When One Door Closes opens at La Boite tonight!
Season continues until April 23
A door slams. A shot is fired. On the other side, unseen by the audience or by the befuddled, inconsequential husband and lovers are the three great heroines who created twentieth century drama: Miss Julie, Hedda Gabler and Nora.
What if they all landed up in the same room?
What if they couldn’t speak?
What if the room was full of scratched recordings of A Dolls House, Hedda Gabbler and Miss Julie, plus a dash of Freud?
How would they navigate each other, their own pasts and the future?
La Boite and Circa join forces on this new creation. Three masterpieces of turn-of-the-century drama meet the visceral force of extreme acrobatic theatre.
In between rehearsals we asked Nathan Boyle and Todd Kilby some STUFF…
Stretch or cardio?
NB: I’m about 75% stretch and 15% cardio. If i had to run away from something, I would be dead… Should probably change that.
TK: A healthy combination.
Base or fly?
NB: Base, although there are some times when I fly.
TK: Another deliciously healthy combination. (Middle)
Describe your weekly training routine.
NB: Every week is different, but it is generally along the lines of a 9 to 5 day except I don’t work at a desk. The first hour is a warm up. Then we move into skill training/skill development or we work with our Artistic Director. We have an hour break from 1 till 2 for lunch. Then generally have a light warm up and get back to work either working on specific skills or scenes from shows. At the end of the day we have a 30min cool down which we call ‘Body Love’
TK: My training routine will change a lot depending on where in the world I am, how long I have and what shows/skills I am doing. It usually begins with an hour long warm up consisting of some light cardio, stretches, strength and a bunch of co-ordination exercises/games (fun is very important). Then I usually train through the skills that I need to train for a specific show followed by any other skills and ideas that I am keen to learn and explore.
What if not circus? (And how did you come to it?)
NB: I have only ever done circus, So if I was no longer able to be a performer I would love to get into some sort of design. I love architecture but I also have a passion for costume/fashion design. So maybe that?
TK: If not in the circus, I would love to be involved in the worlds of both theatre and music. Working in the creative process and the performance element. I came to do circus when I was 13 through two sources at the same time. One was the guidance of a high school drama teacher and now friend, who ran a circus school and the other was at a Newcastle community circus called ‘Circus Avalon’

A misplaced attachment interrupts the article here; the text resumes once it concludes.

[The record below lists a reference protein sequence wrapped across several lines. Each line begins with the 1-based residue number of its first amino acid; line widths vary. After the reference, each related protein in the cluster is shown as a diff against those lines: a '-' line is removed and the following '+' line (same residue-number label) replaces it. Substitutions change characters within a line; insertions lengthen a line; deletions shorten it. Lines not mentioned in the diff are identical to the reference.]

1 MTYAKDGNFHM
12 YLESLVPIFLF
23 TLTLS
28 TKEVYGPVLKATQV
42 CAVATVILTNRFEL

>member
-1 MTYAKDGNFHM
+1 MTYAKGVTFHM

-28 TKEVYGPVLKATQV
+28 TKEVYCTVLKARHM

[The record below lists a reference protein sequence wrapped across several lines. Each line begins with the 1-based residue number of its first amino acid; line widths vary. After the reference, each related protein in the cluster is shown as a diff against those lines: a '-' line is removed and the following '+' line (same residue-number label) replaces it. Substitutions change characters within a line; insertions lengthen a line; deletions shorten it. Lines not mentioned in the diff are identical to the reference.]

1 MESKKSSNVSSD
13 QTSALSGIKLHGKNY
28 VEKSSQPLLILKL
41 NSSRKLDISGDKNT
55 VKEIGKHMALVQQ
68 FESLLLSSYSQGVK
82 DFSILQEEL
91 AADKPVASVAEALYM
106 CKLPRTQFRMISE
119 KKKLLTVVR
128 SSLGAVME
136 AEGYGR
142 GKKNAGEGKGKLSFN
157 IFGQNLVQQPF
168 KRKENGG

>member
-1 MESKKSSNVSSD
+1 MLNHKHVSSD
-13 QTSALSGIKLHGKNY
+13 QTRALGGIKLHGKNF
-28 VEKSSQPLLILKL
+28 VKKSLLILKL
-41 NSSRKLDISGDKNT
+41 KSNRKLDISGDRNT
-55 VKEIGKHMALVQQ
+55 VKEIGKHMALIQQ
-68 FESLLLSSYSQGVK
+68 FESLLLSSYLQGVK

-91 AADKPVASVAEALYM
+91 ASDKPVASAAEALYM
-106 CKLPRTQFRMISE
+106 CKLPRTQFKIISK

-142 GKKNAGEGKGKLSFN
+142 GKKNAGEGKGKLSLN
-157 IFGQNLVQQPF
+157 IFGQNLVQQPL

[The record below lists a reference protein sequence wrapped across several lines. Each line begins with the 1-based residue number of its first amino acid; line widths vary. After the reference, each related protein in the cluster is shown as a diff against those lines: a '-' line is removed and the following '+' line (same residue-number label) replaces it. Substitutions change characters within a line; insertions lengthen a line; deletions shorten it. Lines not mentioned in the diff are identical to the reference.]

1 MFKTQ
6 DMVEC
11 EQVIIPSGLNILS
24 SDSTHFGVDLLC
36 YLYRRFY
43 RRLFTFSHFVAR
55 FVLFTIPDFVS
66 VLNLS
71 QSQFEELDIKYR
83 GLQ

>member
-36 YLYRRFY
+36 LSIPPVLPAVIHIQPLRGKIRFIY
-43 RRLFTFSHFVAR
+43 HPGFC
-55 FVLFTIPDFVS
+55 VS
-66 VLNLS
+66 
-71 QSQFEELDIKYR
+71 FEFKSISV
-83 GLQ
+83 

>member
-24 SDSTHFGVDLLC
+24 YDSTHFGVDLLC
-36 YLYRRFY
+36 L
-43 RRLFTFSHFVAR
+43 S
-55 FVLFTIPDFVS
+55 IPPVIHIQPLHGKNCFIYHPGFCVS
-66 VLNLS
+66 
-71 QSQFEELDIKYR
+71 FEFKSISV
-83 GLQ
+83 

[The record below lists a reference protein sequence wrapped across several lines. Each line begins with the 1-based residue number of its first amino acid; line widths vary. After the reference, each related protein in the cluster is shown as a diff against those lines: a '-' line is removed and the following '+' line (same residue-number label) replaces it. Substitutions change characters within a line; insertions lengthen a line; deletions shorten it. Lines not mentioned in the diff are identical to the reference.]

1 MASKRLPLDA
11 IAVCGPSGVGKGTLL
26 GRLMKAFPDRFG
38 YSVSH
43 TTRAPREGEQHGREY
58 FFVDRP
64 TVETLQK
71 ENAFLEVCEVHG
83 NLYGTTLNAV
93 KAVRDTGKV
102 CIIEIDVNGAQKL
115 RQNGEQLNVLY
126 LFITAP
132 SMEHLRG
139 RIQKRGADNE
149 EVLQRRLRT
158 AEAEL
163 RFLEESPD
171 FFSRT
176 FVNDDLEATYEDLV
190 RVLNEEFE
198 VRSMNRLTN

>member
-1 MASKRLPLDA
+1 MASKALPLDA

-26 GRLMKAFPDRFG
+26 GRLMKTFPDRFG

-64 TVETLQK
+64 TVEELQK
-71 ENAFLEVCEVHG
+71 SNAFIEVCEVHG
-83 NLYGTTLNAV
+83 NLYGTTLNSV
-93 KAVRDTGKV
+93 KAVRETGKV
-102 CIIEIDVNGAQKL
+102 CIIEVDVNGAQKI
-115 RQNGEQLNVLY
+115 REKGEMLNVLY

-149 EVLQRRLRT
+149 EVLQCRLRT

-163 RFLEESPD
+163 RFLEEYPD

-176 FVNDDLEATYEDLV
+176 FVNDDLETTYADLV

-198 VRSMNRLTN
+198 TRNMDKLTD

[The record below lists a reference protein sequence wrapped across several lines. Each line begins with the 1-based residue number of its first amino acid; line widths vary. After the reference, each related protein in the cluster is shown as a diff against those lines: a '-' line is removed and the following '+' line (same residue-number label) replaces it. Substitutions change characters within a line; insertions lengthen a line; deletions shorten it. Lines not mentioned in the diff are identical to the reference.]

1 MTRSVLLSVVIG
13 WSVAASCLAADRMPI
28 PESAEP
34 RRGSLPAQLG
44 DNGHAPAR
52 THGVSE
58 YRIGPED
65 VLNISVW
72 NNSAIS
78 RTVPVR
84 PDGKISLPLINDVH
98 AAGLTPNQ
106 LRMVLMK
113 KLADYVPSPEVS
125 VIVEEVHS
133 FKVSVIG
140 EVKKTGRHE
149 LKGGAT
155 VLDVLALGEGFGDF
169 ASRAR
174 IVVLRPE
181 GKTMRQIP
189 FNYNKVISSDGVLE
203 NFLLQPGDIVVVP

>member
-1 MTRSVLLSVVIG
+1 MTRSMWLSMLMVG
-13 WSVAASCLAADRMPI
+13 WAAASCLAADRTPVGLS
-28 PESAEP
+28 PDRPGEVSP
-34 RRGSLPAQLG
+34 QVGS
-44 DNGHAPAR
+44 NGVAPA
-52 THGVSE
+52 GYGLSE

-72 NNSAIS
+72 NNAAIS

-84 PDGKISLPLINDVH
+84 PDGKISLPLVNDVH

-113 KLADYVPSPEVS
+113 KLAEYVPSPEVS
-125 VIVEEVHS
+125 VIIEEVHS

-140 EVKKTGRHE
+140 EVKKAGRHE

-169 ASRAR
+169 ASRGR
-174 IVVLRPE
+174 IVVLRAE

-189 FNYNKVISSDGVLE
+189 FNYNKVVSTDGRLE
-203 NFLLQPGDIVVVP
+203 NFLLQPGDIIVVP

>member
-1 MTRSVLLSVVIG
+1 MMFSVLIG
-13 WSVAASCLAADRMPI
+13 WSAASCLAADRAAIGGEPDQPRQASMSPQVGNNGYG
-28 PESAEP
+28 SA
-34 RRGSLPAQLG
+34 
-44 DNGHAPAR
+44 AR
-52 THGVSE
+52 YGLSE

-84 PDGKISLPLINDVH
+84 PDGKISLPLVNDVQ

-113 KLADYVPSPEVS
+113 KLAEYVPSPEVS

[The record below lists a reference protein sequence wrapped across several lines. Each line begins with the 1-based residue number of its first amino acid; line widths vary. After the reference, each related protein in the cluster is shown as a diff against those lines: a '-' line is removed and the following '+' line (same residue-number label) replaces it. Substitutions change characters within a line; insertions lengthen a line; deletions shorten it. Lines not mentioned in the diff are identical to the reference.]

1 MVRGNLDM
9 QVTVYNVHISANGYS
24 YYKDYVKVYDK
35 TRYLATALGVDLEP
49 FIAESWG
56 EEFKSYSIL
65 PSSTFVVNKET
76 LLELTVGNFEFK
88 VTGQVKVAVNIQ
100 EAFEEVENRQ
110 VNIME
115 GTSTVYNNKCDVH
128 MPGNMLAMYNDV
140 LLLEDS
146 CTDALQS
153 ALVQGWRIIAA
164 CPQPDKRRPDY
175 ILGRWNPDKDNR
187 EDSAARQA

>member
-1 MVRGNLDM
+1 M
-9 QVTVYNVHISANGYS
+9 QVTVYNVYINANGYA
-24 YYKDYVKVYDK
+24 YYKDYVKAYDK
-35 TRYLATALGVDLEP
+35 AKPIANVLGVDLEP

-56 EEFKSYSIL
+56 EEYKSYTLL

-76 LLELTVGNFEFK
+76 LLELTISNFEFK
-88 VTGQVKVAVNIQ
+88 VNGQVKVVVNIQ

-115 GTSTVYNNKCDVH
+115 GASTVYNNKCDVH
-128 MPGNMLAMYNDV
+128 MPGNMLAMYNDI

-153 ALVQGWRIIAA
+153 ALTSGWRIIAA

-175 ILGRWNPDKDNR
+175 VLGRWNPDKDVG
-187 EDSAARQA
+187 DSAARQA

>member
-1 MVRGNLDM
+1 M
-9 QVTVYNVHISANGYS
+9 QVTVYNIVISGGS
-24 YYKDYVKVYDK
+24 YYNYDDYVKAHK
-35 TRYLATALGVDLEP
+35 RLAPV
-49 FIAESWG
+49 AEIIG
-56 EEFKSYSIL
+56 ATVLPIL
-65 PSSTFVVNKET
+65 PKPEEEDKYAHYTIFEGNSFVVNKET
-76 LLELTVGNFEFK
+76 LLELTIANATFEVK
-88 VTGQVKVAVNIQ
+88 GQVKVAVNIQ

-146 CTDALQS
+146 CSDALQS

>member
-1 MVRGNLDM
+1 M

Favourite place in the world?
NB: Favourite place in the world would be New York.
TK: I don’t have one favourite place as that would be quite rude of me considering that this beautiful planet we are lucky to call home is host to a plenitude of magnificence, but here are three honourable mentions: NEWCASTLE (Home), BERLIN (City of my dreams), Bhutan (Carbon Negative)
What are you reading?
NB: The latest XS Entertainment piece *Wink Wink*
TK: Sombrero Fallout by Richard Brautigan
What are you listening to?
NB: I admit, I have the world’s most eclectic and somewhat bad taste in music, I will listen to anything. I basically have Spotify on random and go from there.
TK: Adagio of Spartacus and Phrygia by Aram Khachaturian.
NB: That one gender should not be raised above another, they are both equal.
TK: Feminism – The advocacy for woman’s rights on the ground of the equality of the sexes.
Are there commonalities within the roles you play across the stories of Hedda Gabler, Miss Julie and Nora Helmer (A Doll’s House)?
NB: Yes and no, sometimes I’m a male and sometimes I’m female. It’s all very gender fluid.
TK: Commonalities are everywhere. I am man. I am woman. I am man/woman. I am woman/man. I am control, freedom and support. At one point I am even Hedda Gabler. This may sound confusing but through the dramaturgy of the show roles are free to exchange and create a whole.
Without dialogue, how much of the original stories & characters will we get? What’s the most important thing for us to get?
NB: There is some text, but instead of being spoon fed the plays we have used our physical bodies to encompass the roles of the women and men from the play. It’s quite obvious who the characters are as they are all so different from each other, come to the show with an active imagination and go with it from there.
TK: The characters, you will definitely get. That much is clear. As for the original stories, we have extended beyond them in time and space, whist exploring the thematics of the three plays.
What do we need to teach boys (and girls) about the roles of men (and women) in society?
NB: We need to teach everyone this. Each sex can be just as ignorant as the other. Your sex or sexuality shouldn’t define where you stand in society. If everyone is granted the same rights and same social status that question would be redundant. What a world that would be!!
TK: I’m not too sure about the ‘we’ and the ‘need’ in this question, but my view on our roles as human beings extend far beyond just boys and girls and men and women. Let’s just have care and compassion for each other regardless of gender, race, sexuality and religion. Let’s care for this planet. Let’s make people laugh. Xx
Directors Yaron Lifschitz & Libby McDonnell
Dramaturg Todd MacDonald
Lighting Designer Jason Organ
Costume Designer Libby McDonnell
Performers Circa Ensemble
Composer Oonagh Sherrard
Production pics by Dylan Evans